Californians Like Teachers But Hate Teachers' Lifelong Tenure and Seniority: Poll
If California teachers felt a shadow pass over today, it was the fairly stunning PACE/USC Rossier Poll showing California residents are sick of "last hired, first fired" teacher union rules and oppose the nearly automatic tenure system that makes it all but impossible to fire crappy teachers.
Polls show that Californians like teachers in a general, warm way. But teachers unions are making an enemy of the public on three principles: protecting inept teachers who, as the L.A. Times' "Grading the Teachers" showed, make kids fall far behind; insisting that layoffs target the young (often promising) teachers; and "earning" lifelong tenure after only 18 months of experience. Heads up! 73 percent of Californians now either oppose tenure full-stop, or say it should require more experience. The poll:
According to the headline released by PACE/USC Rossier Poll this morning, " Calif. voters reject tenure, layoff rules for public school teachers."
A strong majority of California voters oppose the state's tenure and layoff policies for public school teachers, according to a new poll released just days after the landmark Vergara court case invalidated both statutes as unconstitutional.
The PACE/USC Rossier School of Education Poll shows two-thirds of voters (68%) agree that the state should do away with "Last in, First Out," a policy that requires the newest K-12 teachers be laid off first, regardless of merit. Just 17 percent said California should continue to conduct teacher layoffs in order of seniority, according to the poll.
California voters also largely opposed the state's tenure laws for public school teachers, according to the poll. Six in 10 California voters said teachers should not continue to receive tenure, as it makes firing bad teachers difficult.
In a ruling on June 10 that blew away United Teachers Los Angeles (UTLA) and the California Teachers Association (CTA), Los Angeles County Superior Court Judge Rolf M. Treu, presiding over Vergara v. California, struck down California's near-ironclad tenure protections, as well as the "Last in, First Out" laws that push out young teachers, plus a number of other job protections that allow ineffective teachers to stay in classrooms.
Treu found that the teacher job-protection system long in place in California deprives students of their constitutional right to an adequate education.
The Vergara case focused on how the rules protecting the adults have created a two-tiered public school system in which poor and working-class neighborhood schools become a dumping ground.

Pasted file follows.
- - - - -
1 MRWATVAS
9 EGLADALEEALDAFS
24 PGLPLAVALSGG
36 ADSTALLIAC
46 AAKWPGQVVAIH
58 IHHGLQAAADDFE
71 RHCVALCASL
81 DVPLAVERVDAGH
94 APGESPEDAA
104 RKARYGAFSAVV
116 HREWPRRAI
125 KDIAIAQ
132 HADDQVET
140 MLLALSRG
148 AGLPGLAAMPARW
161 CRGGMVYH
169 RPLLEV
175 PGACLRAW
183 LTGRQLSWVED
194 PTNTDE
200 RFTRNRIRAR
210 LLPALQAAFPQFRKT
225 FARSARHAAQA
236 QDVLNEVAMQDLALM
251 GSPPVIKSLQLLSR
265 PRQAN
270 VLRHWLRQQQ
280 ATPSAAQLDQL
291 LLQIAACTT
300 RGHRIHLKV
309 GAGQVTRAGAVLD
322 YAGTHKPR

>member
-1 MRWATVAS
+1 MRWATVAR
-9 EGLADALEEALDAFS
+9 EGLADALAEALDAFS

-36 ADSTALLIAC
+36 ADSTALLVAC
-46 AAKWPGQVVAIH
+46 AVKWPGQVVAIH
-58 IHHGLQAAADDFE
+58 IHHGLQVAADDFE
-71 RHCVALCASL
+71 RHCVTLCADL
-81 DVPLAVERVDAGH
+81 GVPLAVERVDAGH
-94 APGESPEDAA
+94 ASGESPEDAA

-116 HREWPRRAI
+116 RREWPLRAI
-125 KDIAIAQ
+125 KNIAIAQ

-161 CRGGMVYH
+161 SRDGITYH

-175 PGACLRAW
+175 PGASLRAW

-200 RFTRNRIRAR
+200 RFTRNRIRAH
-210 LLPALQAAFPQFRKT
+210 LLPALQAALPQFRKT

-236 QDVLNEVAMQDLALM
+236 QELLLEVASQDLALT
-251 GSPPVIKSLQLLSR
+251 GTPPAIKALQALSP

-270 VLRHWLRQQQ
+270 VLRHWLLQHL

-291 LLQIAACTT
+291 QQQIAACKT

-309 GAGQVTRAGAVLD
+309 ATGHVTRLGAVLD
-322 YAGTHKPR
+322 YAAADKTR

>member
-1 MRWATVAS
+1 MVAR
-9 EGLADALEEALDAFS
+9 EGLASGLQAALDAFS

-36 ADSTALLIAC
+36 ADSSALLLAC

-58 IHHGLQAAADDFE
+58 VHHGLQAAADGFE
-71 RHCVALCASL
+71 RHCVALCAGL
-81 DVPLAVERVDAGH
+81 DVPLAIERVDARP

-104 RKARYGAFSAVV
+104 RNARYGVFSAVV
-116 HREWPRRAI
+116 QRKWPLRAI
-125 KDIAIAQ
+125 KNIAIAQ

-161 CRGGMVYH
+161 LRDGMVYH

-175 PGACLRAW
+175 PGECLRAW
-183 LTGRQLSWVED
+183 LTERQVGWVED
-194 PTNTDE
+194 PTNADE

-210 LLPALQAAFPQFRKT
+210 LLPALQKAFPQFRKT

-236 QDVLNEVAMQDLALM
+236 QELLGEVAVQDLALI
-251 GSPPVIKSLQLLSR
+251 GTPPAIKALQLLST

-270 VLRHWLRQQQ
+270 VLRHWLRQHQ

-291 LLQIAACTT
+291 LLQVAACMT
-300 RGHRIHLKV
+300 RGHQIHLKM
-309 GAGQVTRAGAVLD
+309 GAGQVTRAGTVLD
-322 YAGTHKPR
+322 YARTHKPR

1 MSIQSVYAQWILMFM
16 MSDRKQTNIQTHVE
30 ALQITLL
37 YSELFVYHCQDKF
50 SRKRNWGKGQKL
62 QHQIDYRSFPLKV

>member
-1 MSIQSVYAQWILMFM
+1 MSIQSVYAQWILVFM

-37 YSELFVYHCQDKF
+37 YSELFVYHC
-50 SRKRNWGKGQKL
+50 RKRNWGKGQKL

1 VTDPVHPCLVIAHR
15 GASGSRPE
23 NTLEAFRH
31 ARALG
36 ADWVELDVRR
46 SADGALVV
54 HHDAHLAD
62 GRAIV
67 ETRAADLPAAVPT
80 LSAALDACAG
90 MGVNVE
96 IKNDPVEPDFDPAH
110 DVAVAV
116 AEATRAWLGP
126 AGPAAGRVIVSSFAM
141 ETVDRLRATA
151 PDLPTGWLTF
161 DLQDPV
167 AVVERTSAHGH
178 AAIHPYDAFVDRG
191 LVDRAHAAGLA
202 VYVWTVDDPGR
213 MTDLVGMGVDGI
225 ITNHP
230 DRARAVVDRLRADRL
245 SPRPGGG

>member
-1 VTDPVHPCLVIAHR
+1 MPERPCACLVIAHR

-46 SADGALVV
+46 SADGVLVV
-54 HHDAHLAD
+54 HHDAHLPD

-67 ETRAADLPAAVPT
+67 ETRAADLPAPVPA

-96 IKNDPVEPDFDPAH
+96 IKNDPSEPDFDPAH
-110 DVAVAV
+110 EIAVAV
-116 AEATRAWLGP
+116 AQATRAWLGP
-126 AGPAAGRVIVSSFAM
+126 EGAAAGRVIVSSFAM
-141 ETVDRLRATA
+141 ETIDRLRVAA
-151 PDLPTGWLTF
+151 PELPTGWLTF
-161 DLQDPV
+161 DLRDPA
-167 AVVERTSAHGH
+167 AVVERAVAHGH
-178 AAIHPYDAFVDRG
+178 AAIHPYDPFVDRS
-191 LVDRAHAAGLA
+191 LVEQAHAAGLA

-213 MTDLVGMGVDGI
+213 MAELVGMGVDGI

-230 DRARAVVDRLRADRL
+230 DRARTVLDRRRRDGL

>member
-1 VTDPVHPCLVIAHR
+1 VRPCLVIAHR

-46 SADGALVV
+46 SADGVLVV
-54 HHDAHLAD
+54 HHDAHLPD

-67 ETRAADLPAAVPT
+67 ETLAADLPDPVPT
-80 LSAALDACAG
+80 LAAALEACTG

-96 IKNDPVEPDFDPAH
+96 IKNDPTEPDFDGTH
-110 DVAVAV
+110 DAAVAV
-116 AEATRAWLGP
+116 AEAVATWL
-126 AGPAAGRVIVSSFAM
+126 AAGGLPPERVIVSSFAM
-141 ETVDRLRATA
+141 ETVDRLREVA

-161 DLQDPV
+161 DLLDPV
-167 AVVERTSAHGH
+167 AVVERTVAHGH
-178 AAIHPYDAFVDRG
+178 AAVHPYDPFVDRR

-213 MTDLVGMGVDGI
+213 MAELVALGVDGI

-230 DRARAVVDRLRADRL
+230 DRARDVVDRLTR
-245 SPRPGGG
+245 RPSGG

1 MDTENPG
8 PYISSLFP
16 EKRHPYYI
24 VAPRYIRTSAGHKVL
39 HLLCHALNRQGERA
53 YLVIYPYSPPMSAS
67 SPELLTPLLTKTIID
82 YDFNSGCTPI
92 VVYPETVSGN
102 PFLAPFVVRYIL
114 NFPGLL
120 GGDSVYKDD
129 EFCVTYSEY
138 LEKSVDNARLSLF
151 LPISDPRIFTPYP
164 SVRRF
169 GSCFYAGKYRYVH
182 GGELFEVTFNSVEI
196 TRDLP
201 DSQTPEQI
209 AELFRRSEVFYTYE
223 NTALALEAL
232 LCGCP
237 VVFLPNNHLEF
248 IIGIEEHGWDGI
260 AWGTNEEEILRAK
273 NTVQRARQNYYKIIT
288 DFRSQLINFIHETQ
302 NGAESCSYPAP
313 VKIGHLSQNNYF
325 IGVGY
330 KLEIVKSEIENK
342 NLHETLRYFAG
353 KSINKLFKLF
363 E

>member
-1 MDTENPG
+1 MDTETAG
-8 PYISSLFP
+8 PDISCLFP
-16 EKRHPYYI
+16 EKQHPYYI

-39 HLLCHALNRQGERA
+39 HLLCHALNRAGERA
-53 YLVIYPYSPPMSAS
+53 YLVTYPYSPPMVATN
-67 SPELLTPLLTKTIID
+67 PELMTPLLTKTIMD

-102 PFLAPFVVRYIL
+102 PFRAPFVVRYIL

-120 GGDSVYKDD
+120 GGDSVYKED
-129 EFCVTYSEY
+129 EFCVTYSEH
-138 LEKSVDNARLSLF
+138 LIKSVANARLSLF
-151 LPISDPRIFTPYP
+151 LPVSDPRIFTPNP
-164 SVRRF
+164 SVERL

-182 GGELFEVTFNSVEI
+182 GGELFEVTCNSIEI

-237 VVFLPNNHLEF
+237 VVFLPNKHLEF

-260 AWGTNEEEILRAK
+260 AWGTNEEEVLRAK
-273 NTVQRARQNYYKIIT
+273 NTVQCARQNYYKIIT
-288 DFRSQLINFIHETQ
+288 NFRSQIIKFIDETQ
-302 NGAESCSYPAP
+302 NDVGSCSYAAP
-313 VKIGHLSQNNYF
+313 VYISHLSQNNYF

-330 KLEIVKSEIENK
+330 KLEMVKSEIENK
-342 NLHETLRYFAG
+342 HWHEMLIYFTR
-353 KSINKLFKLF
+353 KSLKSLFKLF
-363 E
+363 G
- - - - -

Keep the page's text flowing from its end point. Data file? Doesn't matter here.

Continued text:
In a prepared statement, Julie Marsh, associate professor at USC Rossier School, said:
"The majority of California voters polled have expressed views that are consistent with Judge Treu's recent decision in Vergara. These views may give pause to those appealing the decision."
Marsh is talking about CTA and UTLA, who together control multimillion-dollar legal budgets, and have extensive legal teams they can tap to wage a long courtroom fight to stop Treu.
When asked specifically about awarding teachers tenure while they are still green, 38 percent said two years is too soon to award tenure, and 35 percent said just get rid of tenure, period.
Only 25 percent said California "should keep tenure for public school teachers to provide them job protections and the freedom to teach potentially controversial topics without fear of reprisals."
And just 17 percent of voters said two years of teaching experience was the "right amount of time" to be awarded tenure. Another 4 percent said two years was too long to wait for job tenure - um, who the heck is that bunch?
The poll showed that 42 percent of voters had heard of or read about the Vergara decision earlier this month. That's a lot of people not glued to YouTube.
Among those who knew about Judge Treu's Vergara decision, 62 percent said they approved of his ruling that teacher tenure rules violate the state constitution protections of children.
UTLA and CTA should note that 49 percent of voters now have a "somewhat or very negative" view of the unions' impacts on academic quality in the K-12 school system. Just 31 percent think teachers unions are having a "somewhat or very positive" impact on classroom quality.
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